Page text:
4 Movie Collection: Drama
November 15, 2012
Hal Ashby, Barry Levinson, Francis Ford Coppola, Alan Parker,
Starring: Jack Nicholson, Randy Quaid, Armin Mueller-Stahl, Elizabeth Perkins, James Caan, Anjelica Huston, Matthew Modine, Nicolas Cage,
The Last Detail (1973) continued a fantastic run of films for Jack Nicholson in the 1970s. Armed with Robert Towne’s brilliantly profane screenplay and Hal Ashby’s assured direction, Nicholson delivered a memorable performance as “Badass” Buddusky, a veteran sailor enlisted, along with fellow petty officer Mulhall (Otis Young), to take a young sailor (Quaid) from Virginia Naval Base to New Hampshire Naval Prison where he’ll serve eight years for stealing $40. They’ve got a week to do it and decide to show the poor guy a good time before he’s locked up for a long time. It goes without saying that The Last Detail is anchored by the strong performances from the three lead actors, in particular Nicholson who had yet to fully develop his star persona and delves deep into his role of a hardass.
Along with Diner (1982), Tin Men (1987), and Liberty Heights (1999), Avalon (1990) is part of an informal quartet of semi-autobiographical films director Barry Levinson set in Baltimore. This film chronicles an Eastern European family emigrating to the city in the early 20th century. Sam Krichinsky (Mueller-Stahl) narrates the story of his life and that of his large family. The attention to period detail is fantastic as is the look of the film – vibrant colors and a warm, inviting color scheme like that of an old photograph. Avalon is not just an immigrant’s story but also about the importance of family. Levinson introduces most of the main characters over a lengthy dinner sequence where we get a taste of their colorful personalities and the dynamic between various members. Back then it was all about the communal experience and the preserving of family history through oral storytelling.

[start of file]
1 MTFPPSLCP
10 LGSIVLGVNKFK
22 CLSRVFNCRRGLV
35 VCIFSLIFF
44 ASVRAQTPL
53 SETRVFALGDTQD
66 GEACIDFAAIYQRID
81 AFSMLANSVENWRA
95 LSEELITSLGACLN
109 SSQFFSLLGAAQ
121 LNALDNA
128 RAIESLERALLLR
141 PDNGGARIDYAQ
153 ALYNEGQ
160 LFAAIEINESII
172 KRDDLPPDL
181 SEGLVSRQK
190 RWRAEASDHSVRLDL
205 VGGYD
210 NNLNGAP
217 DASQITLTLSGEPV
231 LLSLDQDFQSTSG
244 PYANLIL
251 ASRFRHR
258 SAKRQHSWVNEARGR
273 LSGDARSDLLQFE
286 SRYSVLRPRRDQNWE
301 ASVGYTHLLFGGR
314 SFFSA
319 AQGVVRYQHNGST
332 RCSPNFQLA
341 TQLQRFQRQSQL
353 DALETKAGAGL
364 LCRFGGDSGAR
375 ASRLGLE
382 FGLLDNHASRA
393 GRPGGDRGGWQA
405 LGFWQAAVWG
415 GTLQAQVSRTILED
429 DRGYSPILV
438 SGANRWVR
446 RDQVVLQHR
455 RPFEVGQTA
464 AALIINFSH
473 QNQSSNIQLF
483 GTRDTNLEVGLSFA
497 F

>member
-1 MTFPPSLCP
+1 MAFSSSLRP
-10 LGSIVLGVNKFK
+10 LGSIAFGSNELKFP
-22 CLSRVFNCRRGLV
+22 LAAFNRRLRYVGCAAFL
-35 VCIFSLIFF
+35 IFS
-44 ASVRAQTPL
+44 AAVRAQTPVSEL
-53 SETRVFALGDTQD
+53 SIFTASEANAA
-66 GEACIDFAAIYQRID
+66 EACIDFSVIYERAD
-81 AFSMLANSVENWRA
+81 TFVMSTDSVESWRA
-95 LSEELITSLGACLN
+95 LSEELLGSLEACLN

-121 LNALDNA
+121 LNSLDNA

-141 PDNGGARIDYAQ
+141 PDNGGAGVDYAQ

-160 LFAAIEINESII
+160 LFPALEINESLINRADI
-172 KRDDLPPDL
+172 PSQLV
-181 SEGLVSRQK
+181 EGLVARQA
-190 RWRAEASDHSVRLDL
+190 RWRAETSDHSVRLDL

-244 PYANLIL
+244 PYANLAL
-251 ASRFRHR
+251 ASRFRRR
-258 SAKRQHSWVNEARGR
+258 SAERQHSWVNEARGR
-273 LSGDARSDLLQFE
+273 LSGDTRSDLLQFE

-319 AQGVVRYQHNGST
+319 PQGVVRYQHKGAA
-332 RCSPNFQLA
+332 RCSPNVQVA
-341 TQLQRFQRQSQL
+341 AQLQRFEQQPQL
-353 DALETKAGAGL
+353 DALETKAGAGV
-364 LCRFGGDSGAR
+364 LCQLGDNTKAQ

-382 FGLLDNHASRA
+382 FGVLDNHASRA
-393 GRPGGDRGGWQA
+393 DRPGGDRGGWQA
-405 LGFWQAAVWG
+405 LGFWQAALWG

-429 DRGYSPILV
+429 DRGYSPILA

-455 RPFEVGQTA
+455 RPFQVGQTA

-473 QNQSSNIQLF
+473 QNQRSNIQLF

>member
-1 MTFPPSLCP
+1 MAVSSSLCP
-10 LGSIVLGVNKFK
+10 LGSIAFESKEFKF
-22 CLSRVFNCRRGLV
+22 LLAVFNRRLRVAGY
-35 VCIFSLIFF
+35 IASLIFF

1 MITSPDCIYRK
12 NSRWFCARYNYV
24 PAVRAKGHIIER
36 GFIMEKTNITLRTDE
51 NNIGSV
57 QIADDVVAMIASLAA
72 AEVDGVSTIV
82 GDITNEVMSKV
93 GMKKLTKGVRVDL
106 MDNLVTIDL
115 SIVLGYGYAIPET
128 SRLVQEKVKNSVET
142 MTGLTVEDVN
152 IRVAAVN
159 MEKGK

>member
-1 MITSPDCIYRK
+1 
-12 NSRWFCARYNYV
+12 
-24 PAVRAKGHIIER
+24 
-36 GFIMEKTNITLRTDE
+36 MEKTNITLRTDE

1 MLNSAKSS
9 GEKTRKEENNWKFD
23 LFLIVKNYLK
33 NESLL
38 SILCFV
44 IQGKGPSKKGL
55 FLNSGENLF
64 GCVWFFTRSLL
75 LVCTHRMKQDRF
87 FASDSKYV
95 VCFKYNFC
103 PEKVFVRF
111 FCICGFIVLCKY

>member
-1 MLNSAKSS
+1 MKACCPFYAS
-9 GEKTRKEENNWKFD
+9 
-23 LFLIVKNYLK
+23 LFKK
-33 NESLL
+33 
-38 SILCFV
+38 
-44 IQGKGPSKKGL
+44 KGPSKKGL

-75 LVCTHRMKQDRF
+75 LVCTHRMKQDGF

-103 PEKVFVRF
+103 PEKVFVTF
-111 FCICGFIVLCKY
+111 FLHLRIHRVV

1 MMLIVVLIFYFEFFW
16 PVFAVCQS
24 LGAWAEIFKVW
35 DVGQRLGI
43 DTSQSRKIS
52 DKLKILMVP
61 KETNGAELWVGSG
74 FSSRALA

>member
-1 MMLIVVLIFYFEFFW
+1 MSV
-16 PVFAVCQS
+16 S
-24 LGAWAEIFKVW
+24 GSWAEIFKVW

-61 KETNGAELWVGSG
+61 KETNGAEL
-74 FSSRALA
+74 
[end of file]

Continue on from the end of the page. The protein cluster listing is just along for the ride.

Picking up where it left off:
After creating several bonafide classics in the 1970s, director Francis Ford Coppola hit hard times in the 1980s, making personal, idiosyncratic films like One from the Heart (1982) and Rumble Fish (1983) and the occasional misstep, like the big budget fiasco that was The Cotton Club (1984). Gardens of Stone (1987) was a low-key affair that flew under most people’s radar but saw the director return to the subject matter of the Vietnam War, which he had so brilliantly tackled with Apocalypse Now (1979). With Gardens of Stone, Coppola focused on how people in the United States dealt (or didn’t) with the war – the wives who grieve over the deaths of their husbands and the mothers dealing with the loss of their sons. Sergeant Hazard (Caan) is frustrated that he can’t train soldiers to fight over in Vietnam and is instead stuck burying the dead bodies that come back. He has his own personal demons but makes a connection with a young, ambitious soldier (D.B. Sweeney).
Birdy (1984) is an unusual drama about an emotionally scarred Vietnam War veteran known as Birdy (Modine). He is in near-catatonic state in an Army hospital and believes he is one of the birds he adored as a teenager. In an attempt to reach the troubled young man, his psychiatrist brings in Birdy’s best friend from home, Al Columbato (Cage). This is a story about two damaged people – one internally (Birdy) and one externally (Al). Through flashbacks we see how they became friends, growing up on the streets of Philadelphia, and Birdy’s obsession with birds. Birdy is a thoughtful meditation on the nature of friendship and how this bond is tested by the horrors of war. It features raw, sensitive performances from Nicolas Cage and Matthew Modine early in both of their respective careers.